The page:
The Australian Open tennis tournament was the scene of the Changing of the Guard today. The huge, familiar champion, Roger Federer, lost. He was by far the best tennis player of his era for years. He won the four big national tournaments - the Australian, the French, Wimbledon, and the US Open, 13 times, the second most anyone has won ever. Mind you, each tournament starts with 128 contenders, of whom only one gets his name on the trophy. He was the one of the 128 who did that -- 13 times. All 128 are so good at tennis that they get paid to do it. He was consistently better than any of them.
Except occasionally. When he played the Spanish teenager Rafael Nadal, for instance. Nadal, the Majorcan Strongboy, consistently beat Federer on slow clay courts, common in Spain and France, but in not too many other places. But that was a sort of anomaly. Nadal was a clay court specialist. And besides, Federer could beat everyone except Nadal even on clay.
Last year Nadal beat Federer in the Wimbledon final, on a fast grass court. But Federer had mononucleosis so that couldn't be taken seriously. Even so, he beat everybody else but Nadal at Wimbledon, so it would be the Age of Federer again as soon as he got well.
Today at Melbourne, the court was hard court and Federer did not have mononucleosis. But Nadal won anyway. Given that Federer served abominably it was remarkable that he could stay with Nadal until the end of the fifth set. Even so, I served abominably when I played, and that didn't mean I was a better player on account of it.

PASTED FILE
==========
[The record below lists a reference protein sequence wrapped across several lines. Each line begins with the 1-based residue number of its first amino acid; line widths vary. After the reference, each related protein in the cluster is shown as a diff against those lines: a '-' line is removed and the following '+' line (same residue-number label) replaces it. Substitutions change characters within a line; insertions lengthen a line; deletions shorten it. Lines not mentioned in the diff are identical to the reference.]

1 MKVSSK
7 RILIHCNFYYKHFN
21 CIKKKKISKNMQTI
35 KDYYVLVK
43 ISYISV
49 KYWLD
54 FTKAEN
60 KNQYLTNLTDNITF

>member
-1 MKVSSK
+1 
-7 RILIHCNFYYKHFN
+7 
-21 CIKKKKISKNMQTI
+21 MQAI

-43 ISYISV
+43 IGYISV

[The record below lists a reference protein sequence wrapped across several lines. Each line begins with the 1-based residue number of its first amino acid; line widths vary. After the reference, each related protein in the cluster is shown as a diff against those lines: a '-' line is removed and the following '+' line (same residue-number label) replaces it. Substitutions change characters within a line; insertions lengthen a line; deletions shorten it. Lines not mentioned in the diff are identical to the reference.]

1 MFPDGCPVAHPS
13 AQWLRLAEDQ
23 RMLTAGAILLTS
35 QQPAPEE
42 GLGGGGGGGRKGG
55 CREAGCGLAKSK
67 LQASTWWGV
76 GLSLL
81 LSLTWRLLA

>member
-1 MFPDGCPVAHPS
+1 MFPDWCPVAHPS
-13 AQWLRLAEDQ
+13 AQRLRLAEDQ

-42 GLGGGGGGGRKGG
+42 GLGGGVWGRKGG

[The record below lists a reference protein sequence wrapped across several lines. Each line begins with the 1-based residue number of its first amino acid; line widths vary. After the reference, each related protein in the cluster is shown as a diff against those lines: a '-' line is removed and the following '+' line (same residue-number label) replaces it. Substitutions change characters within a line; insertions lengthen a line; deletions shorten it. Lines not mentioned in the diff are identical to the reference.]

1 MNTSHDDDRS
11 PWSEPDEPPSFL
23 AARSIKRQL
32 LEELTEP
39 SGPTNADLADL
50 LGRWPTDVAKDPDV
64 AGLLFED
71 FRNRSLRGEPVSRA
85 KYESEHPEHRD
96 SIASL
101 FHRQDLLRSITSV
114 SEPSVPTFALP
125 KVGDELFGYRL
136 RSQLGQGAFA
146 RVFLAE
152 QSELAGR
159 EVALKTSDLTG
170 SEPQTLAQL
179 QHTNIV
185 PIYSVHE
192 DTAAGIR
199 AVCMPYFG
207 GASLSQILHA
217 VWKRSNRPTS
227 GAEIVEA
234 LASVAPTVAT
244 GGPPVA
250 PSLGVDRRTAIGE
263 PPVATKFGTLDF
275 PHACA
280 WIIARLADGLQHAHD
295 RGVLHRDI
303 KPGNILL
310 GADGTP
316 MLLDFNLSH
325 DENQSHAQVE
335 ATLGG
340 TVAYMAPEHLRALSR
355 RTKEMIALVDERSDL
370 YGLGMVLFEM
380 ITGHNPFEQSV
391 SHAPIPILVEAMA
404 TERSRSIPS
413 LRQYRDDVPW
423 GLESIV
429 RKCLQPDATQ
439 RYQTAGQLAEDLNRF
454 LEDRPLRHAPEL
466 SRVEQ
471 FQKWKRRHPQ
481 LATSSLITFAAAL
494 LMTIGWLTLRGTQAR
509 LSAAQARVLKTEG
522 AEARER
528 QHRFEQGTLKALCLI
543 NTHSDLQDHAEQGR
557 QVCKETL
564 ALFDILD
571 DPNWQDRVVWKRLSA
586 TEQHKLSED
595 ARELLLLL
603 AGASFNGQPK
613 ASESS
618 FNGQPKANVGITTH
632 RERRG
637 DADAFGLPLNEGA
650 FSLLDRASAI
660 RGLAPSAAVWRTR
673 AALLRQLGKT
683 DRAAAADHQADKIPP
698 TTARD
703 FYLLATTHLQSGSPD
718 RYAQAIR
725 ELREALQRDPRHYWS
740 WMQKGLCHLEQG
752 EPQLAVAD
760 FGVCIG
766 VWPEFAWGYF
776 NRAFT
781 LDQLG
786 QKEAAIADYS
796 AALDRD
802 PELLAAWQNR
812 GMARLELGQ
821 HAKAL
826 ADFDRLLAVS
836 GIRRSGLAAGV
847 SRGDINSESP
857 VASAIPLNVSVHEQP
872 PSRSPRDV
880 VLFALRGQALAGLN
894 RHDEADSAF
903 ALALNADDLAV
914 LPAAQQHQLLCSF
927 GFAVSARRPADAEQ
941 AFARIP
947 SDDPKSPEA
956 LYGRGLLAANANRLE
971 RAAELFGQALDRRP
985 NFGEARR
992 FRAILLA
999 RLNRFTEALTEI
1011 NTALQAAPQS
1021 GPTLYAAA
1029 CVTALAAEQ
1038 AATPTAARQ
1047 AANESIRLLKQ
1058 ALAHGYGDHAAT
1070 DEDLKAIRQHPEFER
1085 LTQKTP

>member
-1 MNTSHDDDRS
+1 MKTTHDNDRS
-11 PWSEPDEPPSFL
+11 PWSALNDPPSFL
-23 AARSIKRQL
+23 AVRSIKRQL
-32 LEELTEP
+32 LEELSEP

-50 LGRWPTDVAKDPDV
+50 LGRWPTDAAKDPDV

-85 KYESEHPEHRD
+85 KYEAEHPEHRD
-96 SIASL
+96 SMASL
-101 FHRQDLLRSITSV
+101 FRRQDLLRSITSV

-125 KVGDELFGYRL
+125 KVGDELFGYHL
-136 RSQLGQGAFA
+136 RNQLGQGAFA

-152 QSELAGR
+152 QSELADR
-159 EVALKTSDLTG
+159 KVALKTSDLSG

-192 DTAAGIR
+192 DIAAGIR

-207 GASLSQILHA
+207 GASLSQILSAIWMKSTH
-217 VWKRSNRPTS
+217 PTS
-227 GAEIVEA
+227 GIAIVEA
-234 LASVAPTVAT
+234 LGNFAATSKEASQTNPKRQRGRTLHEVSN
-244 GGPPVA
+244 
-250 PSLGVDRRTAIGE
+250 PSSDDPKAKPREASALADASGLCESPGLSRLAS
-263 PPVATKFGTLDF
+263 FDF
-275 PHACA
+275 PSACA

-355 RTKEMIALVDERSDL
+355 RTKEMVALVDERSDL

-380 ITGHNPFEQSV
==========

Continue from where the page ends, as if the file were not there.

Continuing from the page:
So, at least for now, the Age of Federer is over, and the Age of Nadal has begun.
Why is sports news worth noting in a blog entry?
Because Federer is done -- at 27. Nadal is 22. Part of the reason Nadal has surpassed Federer is that he is still getting better. Federer is at his peak and will never get any better than he is now.
The stadium in which all this took place was the Rod Laver Arena. Rod Laver was the greatest tennis player of his era, arguably of all time. I remember seeing him play on black-and-white television in the great era of Australian dominance in tennis. He had a devastating forehand, which earned him the nickname 'Rocket Rod'. He was in the stands for the Federer-Nadal match, a man in his 70's.
Laver's era has been over for 40 years. Federer's has been over for a day. For the rest of us there are no obvious markers like losing a tennis tournament to tell that our day is done and the rest is just a long goodbye.
But what does it mean to be over with? Laver and Federer were each the greatest tennis players of their eras. That feature of their lives is what defined them to other people, and doubtless to themselves. Australia named a tennis stadium after Laver, not an art gallery or a courthouse, because that is how it defined him.
Most of us are not defined by our public lives like famous athletes because we don't have public lives. But even for the many who have only private lives we are still defined by externalities to others and generally to ourselves. Strangers we meet always inquire after our occupations. Strangers look for wedding rings or the lack of them to size us up. Many men are prouder of being daddies than of anything else in their lives. But it is a doomed relationship. Success means that the twerps will ripen into independent adults. Then one is only sentimentally a daddy.
Even good values lead us into self-definitions that melt in our hands. Shallower values melt even faster.
Everything that we are changes, decays, and ends. So, in the self-help phrase, we have to continually re-invent ourselves, to find new ways to define who we are. Like Roger Federer will have to, like you and I will have to.
Maybe that is what is meant in the blather phrase that one has to keep growing to stay alive. Maybe the phrase is merely inarticulate. Maybe what is meant that one has to be constantly defining oneself anew just to stay afloat.